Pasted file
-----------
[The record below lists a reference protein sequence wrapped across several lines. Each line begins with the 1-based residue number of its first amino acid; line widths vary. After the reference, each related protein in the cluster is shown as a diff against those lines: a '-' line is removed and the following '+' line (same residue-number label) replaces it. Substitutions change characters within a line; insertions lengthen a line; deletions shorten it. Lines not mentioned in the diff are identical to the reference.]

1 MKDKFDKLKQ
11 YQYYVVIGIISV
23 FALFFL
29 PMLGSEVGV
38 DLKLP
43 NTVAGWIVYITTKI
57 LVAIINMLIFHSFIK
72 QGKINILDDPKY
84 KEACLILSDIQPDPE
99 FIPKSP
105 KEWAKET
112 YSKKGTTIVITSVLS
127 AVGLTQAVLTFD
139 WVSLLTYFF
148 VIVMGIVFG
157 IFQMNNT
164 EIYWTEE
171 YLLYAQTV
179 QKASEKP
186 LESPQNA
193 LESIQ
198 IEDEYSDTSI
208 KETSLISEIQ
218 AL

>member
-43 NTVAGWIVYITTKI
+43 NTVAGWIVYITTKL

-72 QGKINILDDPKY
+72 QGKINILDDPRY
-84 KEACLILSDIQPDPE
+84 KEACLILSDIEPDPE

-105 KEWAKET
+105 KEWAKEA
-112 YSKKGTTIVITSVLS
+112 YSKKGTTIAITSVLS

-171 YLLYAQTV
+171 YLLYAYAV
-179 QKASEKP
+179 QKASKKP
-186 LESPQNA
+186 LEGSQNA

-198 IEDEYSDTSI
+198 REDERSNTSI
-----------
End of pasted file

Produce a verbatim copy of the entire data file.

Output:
[The record below lists a reference protein sequence wrapped across several lines. Each line begins with the 1-based residue number of its first amino acid; line widths vary. After the reference, each related protein in the cluster is shown as a diff against those lines: a '-' line is removed and the following '+' line (same residue-number label) replaces it. Substitutions change characters within a line; insertions lengthen a line; deletions shorten it. Lines not mentioned in the diff are identical to the reference.]

1 MKDKFDKLKQ
11 YQYYVVIGIISV
23 FALFFL
29 PMLGSEVGV
38 DLKLP
43 NTVAGWIVYITTKI
57 LVAIINMLIFHSFIK
72 QGKINILDDPKY
84 KEACLILSDIQPDPE
99 FIPKSP
105 KEWAKET
112 YSKKGTTIVITSVLS
127 AVGLTQAVLTFD
139 WVSLLTYFF
148 VIVMGIVFG
157 IFQMNNT
164 EIYWTEE
171 YLLYAQTV
179 QKASEKP
186 LESPQNA
193 LESIQ
198 IEDEYSDTSI
208 KETSLISEIQ
218 AL

>member
-43 NTVAGWIVYITTKI
+43 NTVAGWIVYITTKL

-72 QGKINILDDPKY
+72 QGKINILDDPRY
-84 KEACLILSDIQPDPE
+84 KEACLILSDIEPDPE

-105 KEWAKET
+105 KEWAKEA
-112 YSKKGTTIVITSVLS
+112 YSKKGTTIAITSVLS

-171 YLLYAQTV
+171 YLLYAYAV
-179 QKASEKP
+179 QKASKKP
-186 LESPQNA
+186 LEGSQNA

-198 IEDEYSDTSI
+198 REDERSNTSI